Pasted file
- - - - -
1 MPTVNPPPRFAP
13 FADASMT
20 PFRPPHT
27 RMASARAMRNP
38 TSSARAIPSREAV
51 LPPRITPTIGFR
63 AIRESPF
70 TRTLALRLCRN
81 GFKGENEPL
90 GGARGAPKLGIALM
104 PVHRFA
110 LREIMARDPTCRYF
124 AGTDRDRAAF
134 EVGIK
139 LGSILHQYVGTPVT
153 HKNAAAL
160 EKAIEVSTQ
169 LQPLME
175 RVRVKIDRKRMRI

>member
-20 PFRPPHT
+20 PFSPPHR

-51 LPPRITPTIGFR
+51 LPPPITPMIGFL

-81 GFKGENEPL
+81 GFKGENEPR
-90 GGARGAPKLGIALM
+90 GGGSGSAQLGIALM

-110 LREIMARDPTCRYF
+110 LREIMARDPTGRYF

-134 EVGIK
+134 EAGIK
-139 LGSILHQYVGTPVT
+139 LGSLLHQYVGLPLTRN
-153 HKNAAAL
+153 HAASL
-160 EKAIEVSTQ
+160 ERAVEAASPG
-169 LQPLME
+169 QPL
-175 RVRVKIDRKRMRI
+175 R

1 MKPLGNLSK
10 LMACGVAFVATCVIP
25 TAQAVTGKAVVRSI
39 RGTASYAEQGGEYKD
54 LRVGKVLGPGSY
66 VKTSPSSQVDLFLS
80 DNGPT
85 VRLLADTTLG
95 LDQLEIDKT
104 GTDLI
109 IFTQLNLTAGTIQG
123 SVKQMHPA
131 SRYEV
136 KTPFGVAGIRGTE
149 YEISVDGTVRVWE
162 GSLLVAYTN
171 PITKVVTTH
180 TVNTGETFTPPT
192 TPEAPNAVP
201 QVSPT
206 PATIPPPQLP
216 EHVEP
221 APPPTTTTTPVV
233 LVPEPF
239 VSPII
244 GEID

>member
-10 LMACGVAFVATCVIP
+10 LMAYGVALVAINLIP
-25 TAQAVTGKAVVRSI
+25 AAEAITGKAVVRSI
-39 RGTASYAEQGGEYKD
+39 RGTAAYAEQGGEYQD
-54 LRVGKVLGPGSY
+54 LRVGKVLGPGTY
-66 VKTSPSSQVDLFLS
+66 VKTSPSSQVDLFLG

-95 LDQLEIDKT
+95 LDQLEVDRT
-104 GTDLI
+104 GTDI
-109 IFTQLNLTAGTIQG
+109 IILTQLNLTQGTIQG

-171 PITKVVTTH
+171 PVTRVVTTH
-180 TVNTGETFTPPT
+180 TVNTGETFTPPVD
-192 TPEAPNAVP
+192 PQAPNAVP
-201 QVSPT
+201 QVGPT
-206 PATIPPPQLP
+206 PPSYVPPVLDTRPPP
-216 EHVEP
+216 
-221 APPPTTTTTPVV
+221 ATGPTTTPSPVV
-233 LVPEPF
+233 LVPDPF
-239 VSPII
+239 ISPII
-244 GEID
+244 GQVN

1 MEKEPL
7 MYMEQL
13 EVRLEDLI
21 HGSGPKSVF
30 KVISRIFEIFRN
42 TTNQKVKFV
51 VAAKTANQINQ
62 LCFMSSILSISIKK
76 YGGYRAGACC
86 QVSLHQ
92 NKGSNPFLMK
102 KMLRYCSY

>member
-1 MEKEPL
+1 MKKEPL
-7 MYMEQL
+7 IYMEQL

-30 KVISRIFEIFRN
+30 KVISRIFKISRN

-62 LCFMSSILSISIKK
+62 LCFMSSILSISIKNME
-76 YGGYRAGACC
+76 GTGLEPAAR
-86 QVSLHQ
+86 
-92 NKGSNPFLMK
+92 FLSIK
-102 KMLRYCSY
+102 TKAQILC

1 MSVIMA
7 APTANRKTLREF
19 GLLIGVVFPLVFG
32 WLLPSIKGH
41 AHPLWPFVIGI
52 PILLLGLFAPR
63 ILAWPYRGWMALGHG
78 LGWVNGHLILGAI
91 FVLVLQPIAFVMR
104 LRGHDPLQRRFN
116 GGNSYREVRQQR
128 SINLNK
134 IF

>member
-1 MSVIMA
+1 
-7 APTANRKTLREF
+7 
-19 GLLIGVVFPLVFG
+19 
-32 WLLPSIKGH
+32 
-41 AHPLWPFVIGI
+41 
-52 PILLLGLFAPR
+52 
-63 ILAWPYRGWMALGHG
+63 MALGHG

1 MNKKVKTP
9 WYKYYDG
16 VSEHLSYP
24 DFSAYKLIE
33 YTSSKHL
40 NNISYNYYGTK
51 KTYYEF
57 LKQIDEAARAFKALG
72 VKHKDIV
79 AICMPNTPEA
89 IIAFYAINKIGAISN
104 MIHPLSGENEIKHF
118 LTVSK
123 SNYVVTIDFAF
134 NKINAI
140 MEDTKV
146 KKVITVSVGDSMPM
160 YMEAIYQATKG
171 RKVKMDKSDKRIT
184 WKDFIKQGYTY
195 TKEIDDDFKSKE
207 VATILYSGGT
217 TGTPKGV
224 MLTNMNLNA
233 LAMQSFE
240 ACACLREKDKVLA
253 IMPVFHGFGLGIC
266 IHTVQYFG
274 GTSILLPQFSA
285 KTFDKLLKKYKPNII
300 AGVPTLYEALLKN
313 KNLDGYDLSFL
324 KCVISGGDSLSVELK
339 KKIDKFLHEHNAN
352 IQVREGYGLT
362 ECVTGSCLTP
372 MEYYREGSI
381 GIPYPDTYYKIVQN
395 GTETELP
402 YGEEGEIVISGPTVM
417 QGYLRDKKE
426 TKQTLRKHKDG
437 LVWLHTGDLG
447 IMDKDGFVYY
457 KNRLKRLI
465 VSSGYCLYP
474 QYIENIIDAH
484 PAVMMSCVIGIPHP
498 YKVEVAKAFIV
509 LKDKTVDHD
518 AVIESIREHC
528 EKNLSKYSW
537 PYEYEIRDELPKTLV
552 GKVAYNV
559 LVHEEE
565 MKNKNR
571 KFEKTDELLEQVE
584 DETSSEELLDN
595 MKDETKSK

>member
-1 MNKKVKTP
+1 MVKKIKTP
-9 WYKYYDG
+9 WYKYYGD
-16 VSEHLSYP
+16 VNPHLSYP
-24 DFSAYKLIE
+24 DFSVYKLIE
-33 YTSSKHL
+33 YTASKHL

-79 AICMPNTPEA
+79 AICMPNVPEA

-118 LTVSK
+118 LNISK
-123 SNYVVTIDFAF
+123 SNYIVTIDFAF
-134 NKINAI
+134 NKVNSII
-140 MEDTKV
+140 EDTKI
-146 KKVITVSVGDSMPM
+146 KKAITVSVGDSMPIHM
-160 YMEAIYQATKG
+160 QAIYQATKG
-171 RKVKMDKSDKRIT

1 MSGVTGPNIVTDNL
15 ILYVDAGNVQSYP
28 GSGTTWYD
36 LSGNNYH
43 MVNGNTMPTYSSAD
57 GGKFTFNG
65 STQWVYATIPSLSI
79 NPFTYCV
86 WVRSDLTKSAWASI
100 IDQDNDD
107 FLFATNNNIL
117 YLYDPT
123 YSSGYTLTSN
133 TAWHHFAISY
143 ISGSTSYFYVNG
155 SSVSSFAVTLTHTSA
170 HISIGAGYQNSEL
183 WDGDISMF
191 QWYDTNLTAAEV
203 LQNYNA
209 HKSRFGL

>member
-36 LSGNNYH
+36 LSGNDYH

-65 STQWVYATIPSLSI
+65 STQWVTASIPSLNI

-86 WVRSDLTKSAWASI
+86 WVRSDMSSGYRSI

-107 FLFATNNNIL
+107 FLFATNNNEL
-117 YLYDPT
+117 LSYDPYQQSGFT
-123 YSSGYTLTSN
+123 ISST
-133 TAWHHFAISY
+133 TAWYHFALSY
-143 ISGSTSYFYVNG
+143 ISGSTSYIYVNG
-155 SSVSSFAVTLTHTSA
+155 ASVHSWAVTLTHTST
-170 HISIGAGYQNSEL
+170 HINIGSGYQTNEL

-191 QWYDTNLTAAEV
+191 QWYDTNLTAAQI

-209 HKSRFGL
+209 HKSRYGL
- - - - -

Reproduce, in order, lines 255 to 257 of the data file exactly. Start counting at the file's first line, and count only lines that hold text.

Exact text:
79 NPFTYCV
86 WVRSDLTKSAWASI
100 IDQDNDD